Unless home working provisions are already provided for in an employee’s employment contract, a move to home or portable working will necessitate an amendment to that contract and probably the staff handbook as well. Both employers and employees are likely to want to reserve the right to go back to the original working arrangements and inserting this right into the employee’s contract is one way of making this right crystal clear. Some handbook procedures may be impractical for remote workers and disciplinary procedures should be amended so that any breach of the homeworking policy (including health and safety breaches) could result in disciplinary proceedings being instituted against the employee, up to and including dismissal.
Even with appropriate amendments to contracts and company policies, controlling employee behaviour at a distance is unlikely to be easy. This does not have to be disastrous; the freedom from supervision a homeworker enjoys could be conducive to increased creativity and hard work and, as technology continues to improve, remote teamworking can only become easier. However, a balance needs to be struck. Employers will need to ensure that contact arrangements are adequate to satisfy their legitimate interest in knowing what their employees are doing. But frequent checking in can easily slip into constant checking up: excessive attempts to supervise homeworkers could constitute harassment and should be avoided.
Employees often fear that, by working outside of the office environment, they will become isolated and forgotten. Employers should take care to treat mobile and home workers fairly and reasonably, and make sure that they are not disadvantaged. As for all staff, fairness and objectivity must be exercised when reviewing the performance of mobile employees. Employment contracts contain unwritten terms, such as the duty of mutual trust and confidence, and treating remote workers unfairly risks could place an employer in breach of contract and at risk of litigation.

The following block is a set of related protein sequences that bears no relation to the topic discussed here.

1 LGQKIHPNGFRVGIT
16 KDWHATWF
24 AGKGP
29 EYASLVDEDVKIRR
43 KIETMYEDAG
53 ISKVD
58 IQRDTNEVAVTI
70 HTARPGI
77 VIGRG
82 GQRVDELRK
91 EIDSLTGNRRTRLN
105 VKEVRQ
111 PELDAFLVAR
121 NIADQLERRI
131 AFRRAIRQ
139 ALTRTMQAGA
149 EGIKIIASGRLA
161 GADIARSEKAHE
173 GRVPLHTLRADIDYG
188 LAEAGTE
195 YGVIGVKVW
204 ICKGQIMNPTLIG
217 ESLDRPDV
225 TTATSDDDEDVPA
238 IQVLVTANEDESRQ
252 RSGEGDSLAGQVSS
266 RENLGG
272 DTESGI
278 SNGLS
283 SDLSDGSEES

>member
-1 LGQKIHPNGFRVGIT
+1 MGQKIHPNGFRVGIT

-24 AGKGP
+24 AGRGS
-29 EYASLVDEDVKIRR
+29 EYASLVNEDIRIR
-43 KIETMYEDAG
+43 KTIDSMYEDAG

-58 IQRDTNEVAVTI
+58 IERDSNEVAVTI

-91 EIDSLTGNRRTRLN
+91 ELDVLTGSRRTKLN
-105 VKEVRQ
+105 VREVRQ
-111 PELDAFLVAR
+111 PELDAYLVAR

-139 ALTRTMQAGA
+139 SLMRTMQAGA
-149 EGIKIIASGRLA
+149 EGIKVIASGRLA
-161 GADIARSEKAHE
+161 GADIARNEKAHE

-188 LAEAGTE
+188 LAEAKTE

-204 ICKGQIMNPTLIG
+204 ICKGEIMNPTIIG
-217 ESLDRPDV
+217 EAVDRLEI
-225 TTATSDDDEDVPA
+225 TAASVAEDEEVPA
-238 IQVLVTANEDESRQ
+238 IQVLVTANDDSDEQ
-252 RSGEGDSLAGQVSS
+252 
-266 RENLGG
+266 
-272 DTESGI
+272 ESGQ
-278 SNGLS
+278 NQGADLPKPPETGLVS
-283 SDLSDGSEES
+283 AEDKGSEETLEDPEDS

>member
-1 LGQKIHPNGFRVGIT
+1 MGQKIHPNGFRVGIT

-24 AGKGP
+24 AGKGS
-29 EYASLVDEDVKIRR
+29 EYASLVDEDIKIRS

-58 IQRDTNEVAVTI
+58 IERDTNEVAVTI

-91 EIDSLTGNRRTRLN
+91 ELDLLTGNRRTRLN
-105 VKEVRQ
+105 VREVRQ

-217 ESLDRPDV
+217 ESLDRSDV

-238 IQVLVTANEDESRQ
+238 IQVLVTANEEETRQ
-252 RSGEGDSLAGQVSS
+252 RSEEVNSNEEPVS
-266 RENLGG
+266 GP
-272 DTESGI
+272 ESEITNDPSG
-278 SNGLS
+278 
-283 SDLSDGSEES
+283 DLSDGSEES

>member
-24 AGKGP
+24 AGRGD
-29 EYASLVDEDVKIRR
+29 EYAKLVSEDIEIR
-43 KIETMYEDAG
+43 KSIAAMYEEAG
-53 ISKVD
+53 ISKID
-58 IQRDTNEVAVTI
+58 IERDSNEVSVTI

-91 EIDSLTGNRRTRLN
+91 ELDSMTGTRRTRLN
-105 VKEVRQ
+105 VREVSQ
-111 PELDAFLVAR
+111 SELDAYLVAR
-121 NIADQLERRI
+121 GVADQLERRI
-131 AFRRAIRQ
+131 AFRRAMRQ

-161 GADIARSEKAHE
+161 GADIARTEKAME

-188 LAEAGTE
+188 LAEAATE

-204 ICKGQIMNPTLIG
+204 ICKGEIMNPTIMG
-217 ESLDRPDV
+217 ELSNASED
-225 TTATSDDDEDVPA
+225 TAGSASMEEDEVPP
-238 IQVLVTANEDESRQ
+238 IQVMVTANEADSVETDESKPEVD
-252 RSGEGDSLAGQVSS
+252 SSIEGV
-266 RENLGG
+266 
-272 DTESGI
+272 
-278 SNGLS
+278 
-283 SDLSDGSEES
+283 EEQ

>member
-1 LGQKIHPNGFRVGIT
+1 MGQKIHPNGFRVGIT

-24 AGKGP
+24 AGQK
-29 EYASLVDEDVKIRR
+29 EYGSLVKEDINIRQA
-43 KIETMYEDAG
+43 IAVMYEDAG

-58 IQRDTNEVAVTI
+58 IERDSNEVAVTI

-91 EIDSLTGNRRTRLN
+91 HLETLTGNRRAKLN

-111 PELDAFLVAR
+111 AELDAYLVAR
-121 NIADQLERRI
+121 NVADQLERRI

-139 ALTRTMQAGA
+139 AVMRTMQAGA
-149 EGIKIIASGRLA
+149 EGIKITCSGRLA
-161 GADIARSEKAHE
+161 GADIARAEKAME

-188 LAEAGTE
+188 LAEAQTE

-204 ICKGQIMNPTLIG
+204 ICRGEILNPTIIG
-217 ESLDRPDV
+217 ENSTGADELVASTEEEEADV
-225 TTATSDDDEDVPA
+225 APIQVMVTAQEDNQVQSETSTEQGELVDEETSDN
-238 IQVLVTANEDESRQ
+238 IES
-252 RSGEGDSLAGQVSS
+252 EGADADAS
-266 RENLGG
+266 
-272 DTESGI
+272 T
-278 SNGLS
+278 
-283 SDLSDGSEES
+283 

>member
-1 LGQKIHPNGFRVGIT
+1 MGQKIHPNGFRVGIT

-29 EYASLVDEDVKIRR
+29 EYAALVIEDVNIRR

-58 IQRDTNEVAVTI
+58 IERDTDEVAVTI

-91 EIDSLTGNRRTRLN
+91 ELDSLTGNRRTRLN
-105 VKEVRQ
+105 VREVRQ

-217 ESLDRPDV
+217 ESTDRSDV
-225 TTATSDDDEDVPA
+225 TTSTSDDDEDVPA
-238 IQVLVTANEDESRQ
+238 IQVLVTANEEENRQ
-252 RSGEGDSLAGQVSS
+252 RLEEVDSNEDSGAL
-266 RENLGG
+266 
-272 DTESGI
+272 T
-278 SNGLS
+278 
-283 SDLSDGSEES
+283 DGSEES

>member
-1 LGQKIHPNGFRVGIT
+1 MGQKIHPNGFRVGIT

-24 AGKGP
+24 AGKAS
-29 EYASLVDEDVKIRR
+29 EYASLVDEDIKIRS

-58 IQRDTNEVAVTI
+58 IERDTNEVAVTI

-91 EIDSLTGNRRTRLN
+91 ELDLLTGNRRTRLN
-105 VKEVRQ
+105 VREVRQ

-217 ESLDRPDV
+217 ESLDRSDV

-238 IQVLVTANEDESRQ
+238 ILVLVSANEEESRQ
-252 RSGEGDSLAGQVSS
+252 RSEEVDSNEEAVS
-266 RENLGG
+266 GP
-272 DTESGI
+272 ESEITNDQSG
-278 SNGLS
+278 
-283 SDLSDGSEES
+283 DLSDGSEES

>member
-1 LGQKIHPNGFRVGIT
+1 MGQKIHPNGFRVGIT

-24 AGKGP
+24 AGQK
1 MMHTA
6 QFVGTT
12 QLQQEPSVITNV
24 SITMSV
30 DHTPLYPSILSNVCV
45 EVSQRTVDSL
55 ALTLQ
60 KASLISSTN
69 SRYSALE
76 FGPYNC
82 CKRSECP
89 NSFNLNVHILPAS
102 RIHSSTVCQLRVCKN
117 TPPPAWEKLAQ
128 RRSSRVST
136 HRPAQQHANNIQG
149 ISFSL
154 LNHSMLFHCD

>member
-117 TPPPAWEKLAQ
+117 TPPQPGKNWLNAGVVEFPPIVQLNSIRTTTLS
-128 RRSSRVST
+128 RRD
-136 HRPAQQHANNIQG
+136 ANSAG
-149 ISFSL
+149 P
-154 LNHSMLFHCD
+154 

An employer is nonetheless entitled to make it clear what is and is not acceptable behaviour through the use of policy documents and the company handbook. Policies which govern employee behaviour, such as rules on alcohol consumption at work, may need to be updated with examples of their application to homeworkers. It would be advisable to state clearly that an employee who has drunk alcohol may not use company equipment, irrespective of whether that equipment is in the office or at home.